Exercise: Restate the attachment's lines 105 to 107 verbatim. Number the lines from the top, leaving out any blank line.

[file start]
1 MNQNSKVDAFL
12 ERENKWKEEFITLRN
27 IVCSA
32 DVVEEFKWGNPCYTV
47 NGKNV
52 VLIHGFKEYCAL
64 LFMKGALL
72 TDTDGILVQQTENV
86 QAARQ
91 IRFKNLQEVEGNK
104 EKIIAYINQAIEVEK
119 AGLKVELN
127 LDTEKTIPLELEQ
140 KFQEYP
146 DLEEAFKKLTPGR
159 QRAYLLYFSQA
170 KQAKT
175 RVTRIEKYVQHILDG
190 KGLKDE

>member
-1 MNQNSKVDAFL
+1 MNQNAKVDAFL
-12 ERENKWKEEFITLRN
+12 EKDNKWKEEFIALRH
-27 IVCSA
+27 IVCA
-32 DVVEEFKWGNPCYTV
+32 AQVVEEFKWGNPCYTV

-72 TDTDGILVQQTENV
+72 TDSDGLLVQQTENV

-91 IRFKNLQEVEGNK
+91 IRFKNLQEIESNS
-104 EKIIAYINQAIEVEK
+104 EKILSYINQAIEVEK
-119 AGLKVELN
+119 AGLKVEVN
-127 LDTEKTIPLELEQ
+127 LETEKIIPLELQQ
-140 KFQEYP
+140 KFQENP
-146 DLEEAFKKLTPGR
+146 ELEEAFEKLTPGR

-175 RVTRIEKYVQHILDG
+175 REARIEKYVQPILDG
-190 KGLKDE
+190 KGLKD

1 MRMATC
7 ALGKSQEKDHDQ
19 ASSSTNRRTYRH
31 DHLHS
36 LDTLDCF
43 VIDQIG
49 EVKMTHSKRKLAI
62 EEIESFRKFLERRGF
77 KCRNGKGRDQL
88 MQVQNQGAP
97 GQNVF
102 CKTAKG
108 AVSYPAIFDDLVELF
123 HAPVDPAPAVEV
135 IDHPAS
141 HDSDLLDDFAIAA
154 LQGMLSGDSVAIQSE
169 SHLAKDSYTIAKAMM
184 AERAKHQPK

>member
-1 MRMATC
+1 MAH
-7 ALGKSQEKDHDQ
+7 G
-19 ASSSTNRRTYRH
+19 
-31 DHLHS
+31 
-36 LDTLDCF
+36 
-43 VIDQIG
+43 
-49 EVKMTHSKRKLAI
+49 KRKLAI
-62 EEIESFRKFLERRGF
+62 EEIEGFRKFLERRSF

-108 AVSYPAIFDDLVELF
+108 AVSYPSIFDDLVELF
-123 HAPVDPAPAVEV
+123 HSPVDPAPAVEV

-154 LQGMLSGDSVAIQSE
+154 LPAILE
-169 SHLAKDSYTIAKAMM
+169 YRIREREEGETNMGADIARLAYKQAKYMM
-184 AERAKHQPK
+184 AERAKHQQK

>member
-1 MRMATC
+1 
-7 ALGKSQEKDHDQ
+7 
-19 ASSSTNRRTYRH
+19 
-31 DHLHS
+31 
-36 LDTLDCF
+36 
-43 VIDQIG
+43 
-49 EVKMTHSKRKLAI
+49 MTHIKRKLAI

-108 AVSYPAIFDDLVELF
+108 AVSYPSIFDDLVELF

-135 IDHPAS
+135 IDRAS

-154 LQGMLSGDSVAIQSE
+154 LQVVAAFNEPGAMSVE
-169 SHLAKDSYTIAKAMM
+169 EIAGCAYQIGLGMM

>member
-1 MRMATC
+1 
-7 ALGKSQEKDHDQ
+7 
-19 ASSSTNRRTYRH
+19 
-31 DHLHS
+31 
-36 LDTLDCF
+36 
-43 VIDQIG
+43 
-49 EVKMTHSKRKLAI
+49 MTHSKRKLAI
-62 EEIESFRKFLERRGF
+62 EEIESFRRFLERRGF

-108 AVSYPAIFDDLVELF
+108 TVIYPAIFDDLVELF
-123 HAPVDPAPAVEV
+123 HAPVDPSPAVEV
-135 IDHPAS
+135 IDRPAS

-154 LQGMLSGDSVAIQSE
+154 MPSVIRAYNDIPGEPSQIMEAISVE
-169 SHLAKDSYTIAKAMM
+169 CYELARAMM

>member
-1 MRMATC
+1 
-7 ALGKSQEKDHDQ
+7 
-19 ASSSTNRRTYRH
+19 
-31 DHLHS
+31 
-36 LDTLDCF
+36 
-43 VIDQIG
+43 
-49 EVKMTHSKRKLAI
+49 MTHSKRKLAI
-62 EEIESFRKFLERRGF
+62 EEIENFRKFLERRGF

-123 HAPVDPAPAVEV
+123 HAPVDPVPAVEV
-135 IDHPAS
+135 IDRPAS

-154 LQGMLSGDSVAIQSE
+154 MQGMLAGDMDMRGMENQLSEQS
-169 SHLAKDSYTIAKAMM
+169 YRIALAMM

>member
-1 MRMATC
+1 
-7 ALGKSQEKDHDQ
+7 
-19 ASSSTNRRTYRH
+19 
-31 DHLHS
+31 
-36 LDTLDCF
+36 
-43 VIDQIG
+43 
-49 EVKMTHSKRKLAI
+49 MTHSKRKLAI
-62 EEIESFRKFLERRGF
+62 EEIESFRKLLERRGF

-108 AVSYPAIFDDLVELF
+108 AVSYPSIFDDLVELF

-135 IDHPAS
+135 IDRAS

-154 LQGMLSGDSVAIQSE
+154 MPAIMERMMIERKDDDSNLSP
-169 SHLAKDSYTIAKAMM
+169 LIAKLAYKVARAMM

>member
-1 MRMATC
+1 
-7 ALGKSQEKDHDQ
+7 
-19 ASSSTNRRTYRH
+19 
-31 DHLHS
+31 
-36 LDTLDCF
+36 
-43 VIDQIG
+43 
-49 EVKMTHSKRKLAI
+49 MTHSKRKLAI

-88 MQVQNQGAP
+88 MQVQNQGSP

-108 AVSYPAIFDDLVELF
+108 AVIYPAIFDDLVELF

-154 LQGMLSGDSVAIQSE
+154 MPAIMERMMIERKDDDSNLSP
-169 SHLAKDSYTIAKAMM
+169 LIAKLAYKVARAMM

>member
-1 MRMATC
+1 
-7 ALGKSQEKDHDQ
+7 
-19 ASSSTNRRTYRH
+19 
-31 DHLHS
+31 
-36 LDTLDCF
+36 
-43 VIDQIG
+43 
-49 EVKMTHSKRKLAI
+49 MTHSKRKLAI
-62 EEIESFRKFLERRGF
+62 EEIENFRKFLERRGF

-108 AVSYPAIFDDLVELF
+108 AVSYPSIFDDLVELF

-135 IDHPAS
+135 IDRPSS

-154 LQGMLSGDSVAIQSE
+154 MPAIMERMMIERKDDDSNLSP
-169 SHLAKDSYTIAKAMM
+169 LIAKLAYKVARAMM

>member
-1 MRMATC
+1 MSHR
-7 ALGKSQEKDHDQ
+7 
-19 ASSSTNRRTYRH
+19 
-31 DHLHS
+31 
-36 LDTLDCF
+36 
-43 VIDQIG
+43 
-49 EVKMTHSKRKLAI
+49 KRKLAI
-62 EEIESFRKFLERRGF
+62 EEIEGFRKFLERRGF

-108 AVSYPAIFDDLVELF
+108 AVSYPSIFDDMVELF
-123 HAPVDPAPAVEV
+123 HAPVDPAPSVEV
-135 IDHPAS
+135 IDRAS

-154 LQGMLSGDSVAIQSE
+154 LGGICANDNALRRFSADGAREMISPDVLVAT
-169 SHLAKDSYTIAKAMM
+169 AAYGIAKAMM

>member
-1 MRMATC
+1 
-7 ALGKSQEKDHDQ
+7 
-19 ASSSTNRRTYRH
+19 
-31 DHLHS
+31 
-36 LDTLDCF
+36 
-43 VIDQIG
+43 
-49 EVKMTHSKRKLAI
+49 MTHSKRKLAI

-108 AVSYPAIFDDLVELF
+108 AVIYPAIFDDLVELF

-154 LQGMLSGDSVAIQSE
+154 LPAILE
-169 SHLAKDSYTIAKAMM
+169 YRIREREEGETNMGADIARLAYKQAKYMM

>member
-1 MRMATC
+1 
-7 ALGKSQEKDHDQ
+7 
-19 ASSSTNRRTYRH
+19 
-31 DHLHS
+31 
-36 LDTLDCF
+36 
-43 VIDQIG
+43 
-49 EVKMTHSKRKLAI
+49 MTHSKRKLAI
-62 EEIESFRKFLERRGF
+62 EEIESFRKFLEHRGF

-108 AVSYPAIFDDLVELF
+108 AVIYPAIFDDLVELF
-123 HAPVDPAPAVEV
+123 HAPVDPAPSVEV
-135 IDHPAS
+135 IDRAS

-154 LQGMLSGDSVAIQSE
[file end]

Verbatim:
+43 
-49 EVKMTHSKRKLAI
+49 MTHIKRKLAI